"Obsessions are unwelcome and distressing ideas, thoughts, images or impulses that repeatedly enter your mind. Compulsions, are behaviours or acts that you feel driven to perform although you may recognise them as senseless or excessive” (Goodman et al, 1989).
In OCD, compulsive behaviours will reduce the anxiety associated with experiencing obsessional thoughts. Anxiety is managed by avoiding situations related to the obsessional thoughts and seeking reassurance from other people that the feared outcome will not occur.
Obsessive and intrusive thoughts, mental images, or urges can occur repeatedly and can trigger symptoms related to anxiety. Some obsessive thoughts include:
Fear of contamination or germs.
Repetitive thoughts about religion, or sex.
Aggressive thoughts towards self or other people.
Fear that will be responsible for something terrible happening.
Compulsions are repetitive behaviours that act on obsessive thoughts. Some compulsions include:
Excessive hand washing or cleaning.
Arranging items in a precise order.
Repetitive checking behaviours (e.g. repeatedly checking door is locked).
Not all habits or rituals are compulsions. However, people experiencing OCD may generally spend more than an hour every day on intrusive thoughts and behaviours. Cognitive Behavioural Therapy (CBT) with exposure and response prevention (ERP) is the recommended treatment plan for OCD. It involves the following:
Working with a therapist to assess thoughts, feelings, and behaviours.
Developing a formulation to explain ongoing difficulties with cognitive and behavioural components including maladaptive appraisals of intrusive thoughts, dysfunctional beliefs about rituals, avoidance and reassurance seeking.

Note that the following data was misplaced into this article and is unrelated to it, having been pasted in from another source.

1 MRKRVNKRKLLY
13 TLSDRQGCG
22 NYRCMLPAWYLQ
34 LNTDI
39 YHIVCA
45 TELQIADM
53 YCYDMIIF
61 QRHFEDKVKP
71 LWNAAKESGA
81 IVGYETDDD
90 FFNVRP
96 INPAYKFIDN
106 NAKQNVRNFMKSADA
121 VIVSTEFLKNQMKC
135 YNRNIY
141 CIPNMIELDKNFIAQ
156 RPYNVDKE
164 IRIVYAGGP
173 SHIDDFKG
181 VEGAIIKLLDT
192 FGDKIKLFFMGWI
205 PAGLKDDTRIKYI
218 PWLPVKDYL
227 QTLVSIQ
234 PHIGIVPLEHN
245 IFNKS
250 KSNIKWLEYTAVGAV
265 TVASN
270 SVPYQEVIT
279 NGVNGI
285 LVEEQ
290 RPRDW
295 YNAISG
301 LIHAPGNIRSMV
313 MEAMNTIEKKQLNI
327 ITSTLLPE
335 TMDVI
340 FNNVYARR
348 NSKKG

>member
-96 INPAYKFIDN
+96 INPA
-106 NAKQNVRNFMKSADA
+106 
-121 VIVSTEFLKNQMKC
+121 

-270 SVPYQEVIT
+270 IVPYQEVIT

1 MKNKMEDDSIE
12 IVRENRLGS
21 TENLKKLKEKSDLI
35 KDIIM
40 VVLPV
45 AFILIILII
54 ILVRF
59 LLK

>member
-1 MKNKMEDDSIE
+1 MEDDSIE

Creating an intervention plan based on cognitive behavioural framework using the principles of exposure and response prevention (ERP).
In session, the therapist will help the client normalise thoughts and feelings. This can help to reduce anxiety and improve the clients ability to cope with intrusive thoughts. To assist with this improvement, the therapist might use interventions such as, cognitive techniques to challenge distorted beliefs.
Behavioural techniques might be used by the therapist during sessions to reduce the validity of intrusive cognitive beliefs. To assist with this, an exposure hierarchy might be developed to identify feared situations. Verbal techniques can also be used to challenge beliefs that an intrusive thought will lead to a feared outcome.
The therapist might ask for the client to complete work at home, such as thought records, which will then be reviewed in session. This work will help to make connections between thoughts, feelings and behaviours.
For more information about attending therapy sessions for OCD, please contact Belfast Psychology Services at firstname.lastname@example.org.